Staying Hydrated: 3 Summer Safety Tips for Seniors

Posted by The Goodman Group on Jul 3, 2018 8:17:00 AM

Summer Safety Tips for Seniors

Summer is a great time to get outdoors and enjoy the weather, but the sun's rays are strong and temperatures are hot. It's best to ensure your loved one is dressing appropriately, wearing sunscreen, a hat, and finding shade when needed. But most importantly, it's vital they stay hydrated.

Hydration is especially important for older adults because our bodies don't retain as much water as we age. This makes us more susceptible to dehydration, which can lead to decreased health.

"The better hydrated you are, the healthier you are," says Mark, National Director of Culinary Operations for The Goodman Group.

Here are some tips to ensure your loved one stays hydrated this summer and beyond.

Always Carry a Water Bottle

It may not be the most convenient thing to do, but carrying a water bottle everywhere serves as a reminder to stay hydrated and allows constant access to water.

"It's as important for residents to carry a water bottle as it is for younger people," Mark says. "I think sometimes residents view it as not well-mannered to drink water out of a bottle. However, the disadvantage to that is you could go a long time without water."

Your loved one doesn't need to carry a plastic disposable water bottle around that crinkles each time it's opened. Have them choose one at the store — a patterned or colored one, perhaps.

"Find your favorite water bottle and drink away!" Mark says.

Not a Fan of Plain Water? Try a Fun Recipe

Not everyone likes the taste of plain water. If your loved one falls into this category, don't worry. There are countless ways to improve the taste. For example, like many of The Goodman Group managed communities, you can infuse your water with fruits, vegetables, and herbs. Some of Mark's combinations include pineapple, strawberry, and mint; honeydew and sage; cucumber, lemon, and cilantro; orange, blueberry, and basil; lemon and thyme.

Not sure where to start with infused water recipes? Download our infused water calendar for a little inspiration!

TGG_InfusedWaterRotationCalendar_96

When crafting your own infused water, keep these tips in mind:

  • Wash produce & rinse herbs to remove chemicals, pesticides and other residue. Use cold or room temperature water. (Hot water makes produce fall apart faster and can compromise the nutrients you’re trying to get out of the ingredients.)
  • Softer fruits like citrus and strawberries can be sliced thick, thin, halved, or quartered. Harder fruits like apples should be sliced very thinly because they take longer to release flavors.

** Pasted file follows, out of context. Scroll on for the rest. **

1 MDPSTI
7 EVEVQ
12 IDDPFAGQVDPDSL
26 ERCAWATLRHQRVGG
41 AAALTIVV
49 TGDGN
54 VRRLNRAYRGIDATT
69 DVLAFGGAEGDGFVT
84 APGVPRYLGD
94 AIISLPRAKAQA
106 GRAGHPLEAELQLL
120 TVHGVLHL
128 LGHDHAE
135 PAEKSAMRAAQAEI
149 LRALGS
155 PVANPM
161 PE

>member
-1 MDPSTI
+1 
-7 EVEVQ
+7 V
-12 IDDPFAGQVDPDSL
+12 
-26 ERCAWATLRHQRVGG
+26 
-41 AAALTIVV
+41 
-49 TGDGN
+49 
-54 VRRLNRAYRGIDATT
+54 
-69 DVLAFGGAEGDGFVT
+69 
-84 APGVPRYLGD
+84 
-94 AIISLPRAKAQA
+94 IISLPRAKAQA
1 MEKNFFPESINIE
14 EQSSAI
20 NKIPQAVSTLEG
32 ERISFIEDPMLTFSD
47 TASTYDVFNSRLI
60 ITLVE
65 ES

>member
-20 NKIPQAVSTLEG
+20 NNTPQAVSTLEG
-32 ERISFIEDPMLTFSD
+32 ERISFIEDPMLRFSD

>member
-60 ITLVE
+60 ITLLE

• Crush fibrous ginger root, rosemary, and lemongrass with a muddler or wooden spoon; tear or crush leafy herbs like mint, basil and cilantro to release their oils.
  • Loose herbs and flowers - lavender, rose petals, dried hibiscus - can be corralled in a tea infuser or cheesecloth.
  • To keep sipping all day long, refill your infused water container when it’s half full. It will be weaker than your first drink, but still flavorful.

You can also make unique lemonade recipes. Mark enjoys experimenting with flavors when it comes to lemonades, too. Some of those that stand out are his lavender lemonade, mint lemonade, sparkling ginger lemonade, and sparkling kiwi lemonade.

Don't Forget to Eat Your Fruits and Vegetables

nutrition for healthy agingSpeaking of fruits, hydration comes not only from water but foods, too. "In the summer, Mother Nature provides us watermelon, strawberries, and all kinds of fruits that will give us hydration," Mark says.

He's right. Fruits of any kind — melons, berries, pomes, tomatoes — supply our bodies with small amounts of water. "You can eat your fruit with other foods, but avoid dry foods," Mark says. "For example, enjoy your blueberries in a cream versus a cookie."

Vegetables — squash, zucchini, broccoli, cauliflower, peppers, and cucumbers — also provide small amounts of water. This is especially true if you steam them.

"I also recommend eating iceberg lettuce in the summer because it has higher water content," Mark says. "It doesn't have much nutritional value other than water."

These foods paired with several glasses of water, lemonade, or tea per day and your loved one will be well hydrated and healthy.

Topics: Nutrition for Healthy Aging

Stay in the Loop

on the latest stories and information by subscribing to our resource blog

Recent Posts